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Cellulite, or “orange peel skin”, as it is infamously known, does not only affect overweight women as many believe; it is simply part of the natural process of ageing and is more of a cosmetic concern than a health one. And though it affects more than 90% of women, it is still one of the world’s most commonly complained about “health” problems.


Cellulite is not simply a build-up of fat. The connection between cellulite and fat is primarily that when fat cells enlarge, they can put pressure on the connective tissue between the fat chambers, changing the smoothness, texture and appearance of skin.

As women age, this elastic connective tissue layer and the layers between the fat tissue become thinner, losing flexibility, which causes the fat cells to become misshapen and enlarged –causing the “dimpling” effect we know as cellulite.

Another contributing factor to cellulite is the lymphatic system, which is a network of vessels in our bodies responsible for filtering waste. This system relies on the movement of our bodies (it does not have a pump like our blood) to move these vessels along. Cells of these lymph vessels are attached to surrounding cells by collagen and elastin fibres – and it is the movement of our bodies that opens up gaps in these collagen and elastin fibres to allow fluid in and move it along. This causes “saggy” collagen and elastin that contributes to a sluggish lymphatic system, which can create cellulite.


There is no easy answer to eliminating cellulite once it develops; Patrick advises maintaining your ideal body weight, exercising regularly, minimizing exposure to toxins, boosting your circulation and skin brushing to curtail the development of cellulite and help to reduce that which you already have.

Reduce your intake of toxins

Poor diet and a lack of exercise will cause your body to be sluggish, leading to a build-up of toxins. The healthier your body is, the easier it can burn fat and get rid of these unwanted toxins.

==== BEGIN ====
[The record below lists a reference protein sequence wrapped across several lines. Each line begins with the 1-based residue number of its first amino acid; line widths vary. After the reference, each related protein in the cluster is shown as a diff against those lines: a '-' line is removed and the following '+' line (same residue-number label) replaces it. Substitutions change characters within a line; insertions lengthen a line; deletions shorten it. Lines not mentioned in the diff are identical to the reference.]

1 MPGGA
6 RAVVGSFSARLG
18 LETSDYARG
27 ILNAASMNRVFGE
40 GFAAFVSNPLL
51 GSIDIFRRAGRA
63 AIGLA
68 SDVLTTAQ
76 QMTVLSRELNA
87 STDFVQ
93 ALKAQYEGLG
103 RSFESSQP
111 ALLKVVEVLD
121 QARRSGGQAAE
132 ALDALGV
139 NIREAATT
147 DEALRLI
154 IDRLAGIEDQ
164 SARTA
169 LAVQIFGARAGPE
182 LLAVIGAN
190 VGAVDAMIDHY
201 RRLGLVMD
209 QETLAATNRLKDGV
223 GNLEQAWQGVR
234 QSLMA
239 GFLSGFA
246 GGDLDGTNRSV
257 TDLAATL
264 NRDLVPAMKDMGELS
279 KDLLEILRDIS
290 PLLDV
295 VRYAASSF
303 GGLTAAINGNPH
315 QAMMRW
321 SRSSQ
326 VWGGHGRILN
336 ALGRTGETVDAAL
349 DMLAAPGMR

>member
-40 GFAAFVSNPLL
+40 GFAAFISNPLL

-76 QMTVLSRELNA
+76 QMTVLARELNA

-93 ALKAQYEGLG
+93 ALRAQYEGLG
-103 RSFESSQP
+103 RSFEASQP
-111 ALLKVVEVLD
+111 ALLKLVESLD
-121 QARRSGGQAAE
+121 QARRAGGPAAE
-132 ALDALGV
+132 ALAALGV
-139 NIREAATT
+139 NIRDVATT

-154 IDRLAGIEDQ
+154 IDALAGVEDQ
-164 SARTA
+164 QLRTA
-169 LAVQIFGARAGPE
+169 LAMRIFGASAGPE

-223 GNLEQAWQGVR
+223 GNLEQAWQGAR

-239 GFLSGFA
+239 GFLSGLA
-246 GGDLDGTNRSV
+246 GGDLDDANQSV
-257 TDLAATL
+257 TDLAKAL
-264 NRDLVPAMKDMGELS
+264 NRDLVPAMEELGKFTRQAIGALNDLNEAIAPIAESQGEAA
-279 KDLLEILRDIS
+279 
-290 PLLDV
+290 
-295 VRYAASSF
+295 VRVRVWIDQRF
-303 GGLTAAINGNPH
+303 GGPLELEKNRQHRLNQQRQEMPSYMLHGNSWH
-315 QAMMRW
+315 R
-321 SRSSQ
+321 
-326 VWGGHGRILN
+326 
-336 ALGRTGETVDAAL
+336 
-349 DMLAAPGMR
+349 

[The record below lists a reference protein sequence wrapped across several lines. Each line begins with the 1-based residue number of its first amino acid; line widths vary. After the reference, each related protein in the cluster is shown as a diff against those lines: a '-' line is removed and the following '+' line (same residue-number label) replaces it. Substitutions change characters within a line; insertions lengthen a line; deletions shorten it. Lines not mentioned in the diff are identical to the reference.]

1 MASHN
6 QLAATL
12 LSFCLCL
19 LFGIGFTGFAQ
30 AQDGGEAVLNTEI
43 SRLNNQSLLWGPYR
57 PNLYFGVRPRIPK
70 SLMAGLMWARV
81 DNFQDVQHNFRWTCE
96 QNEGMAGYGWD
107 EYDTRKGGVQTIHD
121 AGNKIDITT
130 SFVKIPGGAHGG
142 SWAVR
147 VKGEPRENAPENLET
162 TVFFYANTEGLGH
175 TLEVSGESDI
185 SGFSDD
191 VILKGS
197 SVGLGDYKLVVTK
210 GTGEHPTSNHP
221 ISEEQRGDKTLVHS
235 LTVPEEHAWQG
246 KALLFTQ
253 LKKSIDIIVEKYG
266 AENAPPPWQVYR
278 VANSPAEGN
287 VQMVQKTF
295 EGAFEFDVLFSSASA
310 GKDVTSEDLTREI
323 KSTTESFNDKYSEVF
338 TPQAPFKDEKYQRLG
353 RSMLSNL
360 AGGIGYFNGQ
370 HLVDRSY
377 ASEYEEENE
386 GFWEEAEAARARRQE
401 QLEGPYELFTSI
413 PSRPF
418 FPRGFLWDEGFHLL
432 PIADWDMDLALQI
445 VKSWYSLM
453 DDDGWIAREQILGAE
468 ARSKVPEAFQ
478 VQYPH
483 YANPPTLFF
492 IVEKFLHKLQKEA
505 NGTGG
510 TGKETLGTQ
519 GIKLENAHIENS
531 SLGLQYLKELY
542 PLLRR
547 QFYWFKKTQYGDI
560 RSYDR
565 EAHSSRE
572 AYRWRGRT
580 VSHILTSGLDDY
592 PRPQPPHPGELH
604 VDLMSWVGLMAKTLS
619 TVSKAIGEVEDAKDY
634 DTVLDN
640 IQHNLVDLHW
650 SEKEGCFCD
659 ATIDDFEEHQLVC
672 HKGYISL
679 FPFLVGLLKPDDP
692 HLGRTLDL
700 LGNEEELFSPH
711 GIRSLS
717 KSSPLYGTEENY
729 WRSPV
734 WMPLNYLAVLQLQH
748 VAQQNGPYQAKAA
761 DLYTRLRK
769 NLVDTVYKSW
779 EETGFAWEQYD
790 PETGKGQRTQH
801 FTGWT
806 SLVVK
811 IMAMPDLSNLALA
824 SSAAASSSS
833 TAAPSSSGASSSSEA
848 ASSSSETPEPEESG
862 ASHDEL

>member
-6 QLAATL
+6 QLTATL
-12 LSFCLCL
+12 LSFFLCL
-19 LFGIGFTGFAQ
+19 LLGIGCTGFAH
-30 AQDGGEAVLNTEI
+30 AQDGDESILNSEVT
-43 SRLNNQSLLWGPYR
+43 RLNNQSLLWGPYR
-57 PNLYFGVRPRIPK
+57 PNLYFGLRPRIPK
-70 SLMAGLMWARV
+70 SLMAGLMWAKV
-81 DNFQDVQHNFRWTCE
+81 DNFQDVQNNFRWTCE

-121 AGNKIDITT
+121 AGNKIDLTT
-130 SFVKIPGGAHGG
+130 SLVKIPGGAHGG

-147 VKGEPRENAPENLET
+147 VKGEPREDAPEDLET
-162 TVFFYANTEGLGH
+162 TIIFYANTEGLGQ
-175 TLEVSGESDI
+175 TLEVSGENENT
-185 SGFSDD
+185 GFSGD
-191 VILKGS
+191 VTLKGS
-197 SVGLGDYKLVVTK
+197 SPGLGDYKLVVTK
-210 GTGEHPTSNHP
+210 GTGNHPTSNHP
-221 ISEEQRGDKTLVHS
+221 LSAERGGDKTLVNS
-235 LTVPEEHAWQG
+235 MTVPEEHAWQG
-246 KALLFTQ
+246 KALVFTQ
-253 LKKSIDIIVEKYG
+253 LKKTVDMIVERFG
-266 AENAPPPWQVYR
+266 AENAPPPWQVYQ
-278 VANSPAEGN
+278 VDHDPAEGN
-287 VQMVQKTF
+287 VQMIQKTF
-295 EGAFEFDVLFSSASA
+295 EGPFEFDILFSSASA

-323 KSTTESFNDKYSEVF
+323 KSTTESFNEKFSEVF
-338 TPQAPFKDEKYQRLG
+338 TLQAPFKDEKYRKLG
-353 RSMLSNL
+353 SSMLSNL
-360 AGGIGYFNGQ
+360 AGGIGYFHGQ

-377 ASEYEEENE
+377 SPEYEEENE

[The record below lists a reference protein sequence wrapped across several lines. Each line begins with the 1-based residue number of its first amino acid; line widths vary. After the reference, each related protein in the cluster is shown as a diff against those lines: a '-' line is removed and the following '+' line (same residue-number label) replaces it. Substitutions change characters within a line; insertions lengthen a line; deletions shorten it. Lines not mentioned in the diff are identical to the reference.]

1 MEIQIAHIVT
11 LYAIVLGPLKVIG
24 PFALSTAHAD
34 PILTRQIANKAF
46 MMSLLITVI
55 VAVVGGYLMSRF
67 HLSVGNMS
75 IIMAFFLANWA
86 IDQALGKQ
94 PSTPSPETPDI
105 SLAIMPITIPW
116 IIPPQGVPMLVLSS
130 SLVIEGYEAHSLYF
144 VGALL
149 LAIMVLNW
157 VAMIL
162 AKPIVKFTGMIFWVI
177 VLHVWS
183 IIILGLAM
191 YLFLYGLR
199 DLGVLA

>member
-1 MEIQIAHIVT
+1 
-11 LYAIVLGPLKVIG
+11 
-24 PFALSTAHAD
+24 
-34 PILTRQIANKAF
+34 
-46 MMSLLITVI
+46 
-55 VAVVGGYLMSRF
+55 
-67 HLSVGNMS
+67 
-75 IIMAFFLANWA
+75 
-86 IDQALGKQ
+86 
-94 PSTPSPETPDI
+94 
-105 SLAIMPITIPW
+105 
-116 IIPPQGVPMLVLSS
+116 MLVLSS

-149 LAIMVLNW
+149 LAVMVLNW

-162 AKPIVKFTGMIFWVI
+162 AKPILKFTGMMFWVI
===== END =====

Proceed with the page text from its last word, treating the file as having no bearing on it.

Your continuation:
Eating fresh, unprocessed foods, raw vegetables in particular, will help eliminate toxins your body is exposed to. Be sure to include foods rich in Vitamin C, such as peppers, kiwi fruit, broccoli, citrus fruits, tomatoes, strawberries and peas, as well as foods with bioflavonoids such as cherries, blueberries, blackberries, red grapes and buckwheat. These also help to strengthen connective tissue.

Healthy weight loss

Following Patrick’s low-GL diet is the best way to lose weight healthily and for the long term. Avoiding a build up of toxins when it comes to your diet means eating fresh, unprocessed foods – and as much organic food as possible. Patrick advises avoiding all commercially processed foods, which are generally low in nutrients and high in additives and the wrong fats. Avoid foods that are rich, heavy, fatty and stodgy – these are foods which leave you feeling “not so good” after you have eaten.

Also ensure your daily diet includes plenty of fresh, colourful vegetable and fruits and avoid foods containing sugar and animal fats.


Other than exercise to stimulate lymph flow, skin brushing and lymphatic drainage massage (done by a professional) are effective ways to help the lymph flow along.

To skin brush, use a natural bristle brush and brush your entire body when it is dry – before your morning shower is the ideal time. Start with your feet and work your way up your legs, towards your arms, chest and across your back.

Strengthen your skin from the inside out

A helpful supplement for beating cellulite is gotu kola (Centella asiatica), a herb found in the wetlands of Asia. The active ingredients found in Gotu kola stimulate the basic structures deep in the skin that support collagen, the protein that lends elasticity to our skin. Patrick advises to take 30 mg of gotu kola a day from a source containing 70% of these acids.

Certain elements in skin creams can also help to shrink fat cells, such as Myriceline (bayberry extract), which helps with the metabolic processes of fat storage.